The London court sentenced James Ibori, former governor of Nigeria’s Delta state, to 13 years in prison Tuesday (April 17) for embezzling Nigerian public funds. The stolen money, according to Metropolitan Police Service’s Proceeds of Corruption unit’s estimates, amounted to $250 million. Ibori pleaded guilty to fraud and money laundering in February.
For a poor country like Nigeria, that amount of money could have provided education for 400,000 children or hand pumps for 450,000 households, according to the U.K. Department for International Development. The agency funds the Proceeds of Corruption Unit.
“Corruption is a cancer in developing countries,” Secretary of State for International Development Andrew Mitchell said, adding that the United Kingdom has “zero tolerance” to it.
No British aid was compromised in the incident, but DfID said it is “leading the process” to return the stolen money back to whom it was meant for — Nigeria’s poorest people. Mitchell said Ibori’s sentence sends a “strong message” to criminals seeking to use Britain as a refuge. Ibori reportedly laundered the embezzled money in London through a number of offshore companies, The Guardian reports.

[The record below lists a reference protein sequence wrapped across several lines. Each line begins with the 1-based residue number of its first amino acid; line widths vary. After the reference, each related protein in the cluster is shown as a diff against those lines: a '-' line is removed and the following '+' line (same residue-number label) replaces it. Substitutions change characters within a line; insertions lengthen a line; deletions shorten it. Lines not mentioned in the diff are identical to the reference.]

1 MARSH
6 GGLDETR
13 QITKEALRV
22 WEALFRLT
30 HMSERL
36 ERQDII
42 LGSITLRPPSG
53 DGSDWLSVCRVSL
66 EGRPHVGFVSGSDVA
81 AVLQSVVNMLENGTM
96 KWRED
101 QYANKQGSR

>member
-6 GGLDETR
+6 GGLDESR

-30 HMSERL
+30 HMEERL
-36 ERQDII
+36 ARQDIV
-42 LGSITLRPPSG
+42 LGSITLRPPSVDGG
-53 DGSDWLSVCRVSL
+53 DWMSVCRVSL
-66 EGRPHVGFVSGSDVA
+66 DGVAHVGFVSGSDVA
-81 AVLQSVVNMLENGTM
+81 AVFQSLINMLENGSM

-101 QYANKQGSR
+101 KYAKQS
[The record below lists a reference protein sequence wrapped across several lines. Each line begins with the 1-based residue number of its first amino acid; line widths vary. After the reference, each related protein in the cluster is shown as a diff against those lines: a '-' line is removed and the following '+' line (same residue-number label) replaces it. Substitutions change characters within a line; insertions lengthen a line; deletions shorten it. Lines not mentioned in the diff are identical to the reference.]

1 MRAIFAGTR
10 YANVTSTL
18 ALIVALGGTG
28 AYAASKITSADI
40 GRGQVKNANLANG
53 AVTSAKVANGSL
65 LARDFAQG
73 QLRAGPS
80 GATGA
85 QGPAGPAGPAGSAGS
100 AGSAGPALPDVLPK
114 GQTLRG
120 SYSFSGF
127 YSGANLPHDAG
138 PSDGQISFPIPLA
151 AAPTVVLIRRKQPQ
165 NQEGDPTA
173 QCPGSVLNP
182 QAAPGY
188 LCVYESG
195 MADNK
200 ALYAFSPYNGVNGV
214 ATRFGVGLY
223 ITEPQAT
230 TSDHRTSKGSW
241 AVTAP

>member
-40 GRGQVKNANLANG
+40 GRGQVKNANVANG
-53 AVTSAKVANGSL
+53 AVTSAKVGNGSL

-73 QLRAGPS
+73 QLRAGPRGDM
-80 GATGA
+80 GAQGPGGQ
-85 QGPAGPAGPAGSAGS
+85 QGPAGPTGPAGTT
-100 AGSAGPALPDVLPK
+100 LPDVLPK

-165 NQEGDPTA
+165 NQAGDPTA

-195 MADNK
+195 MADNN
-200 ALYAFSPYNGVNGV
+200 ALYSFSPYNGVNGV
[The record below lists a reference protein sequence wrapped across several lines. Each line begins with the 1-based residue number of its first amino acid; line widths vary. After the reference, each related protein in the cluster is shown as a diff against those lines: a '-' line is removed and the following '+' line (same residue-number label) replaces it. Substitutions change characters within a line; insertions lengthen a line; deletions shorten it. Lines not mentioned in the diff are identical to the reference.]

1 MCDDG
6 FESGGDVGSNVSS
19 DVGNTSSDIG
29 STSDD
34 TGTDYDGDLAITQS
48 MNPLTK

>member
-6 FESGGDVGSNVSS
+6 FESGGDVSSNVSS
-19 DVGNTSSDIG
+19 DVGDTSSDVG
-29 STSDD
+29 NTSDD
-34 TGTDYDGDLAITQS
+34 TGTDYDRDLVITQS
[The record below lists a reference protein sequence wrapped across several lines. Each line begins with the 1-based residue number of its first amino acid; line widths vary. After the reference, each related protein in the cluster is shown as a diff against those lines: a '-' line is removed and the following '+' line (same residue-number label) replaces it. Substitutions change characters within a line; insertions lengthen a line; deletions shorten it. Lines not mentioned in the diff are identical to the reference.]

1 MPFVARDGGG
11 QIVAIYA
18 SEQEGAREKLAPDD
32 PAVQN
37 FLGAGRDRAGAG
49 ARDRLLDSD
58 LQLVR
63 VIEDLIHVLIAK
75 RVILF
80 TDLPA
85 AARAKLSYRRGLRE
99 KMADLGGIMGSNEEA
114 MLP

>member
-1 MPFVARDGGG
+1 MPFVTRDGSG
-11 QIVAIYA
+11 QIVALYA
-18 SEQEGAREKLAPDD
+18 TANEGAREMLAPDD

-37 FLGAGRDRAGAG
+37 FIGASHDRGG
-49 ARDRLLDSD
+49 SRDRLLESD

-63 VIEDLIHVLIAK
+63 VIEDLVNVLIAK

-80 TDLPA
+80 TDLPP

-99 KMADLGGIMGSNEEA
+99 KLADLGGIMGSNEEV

Corruption issues have often hampered development, with donors pulling out or suspending aid. Reports of corruption caused the Global Fund to Fight AIDS, Tuberculosis and Malaria to cancel its Round 11 funding last year as donors either suspended or delayed funding, threatening gains made against HIV and AIDS. The construction of the Padma Bridge in Bangladesh has also been put on hold due to corruption allegations. The bridge is a key infrastructure project that would link southwestern Bangladesh to the central and eastern parts of the country.
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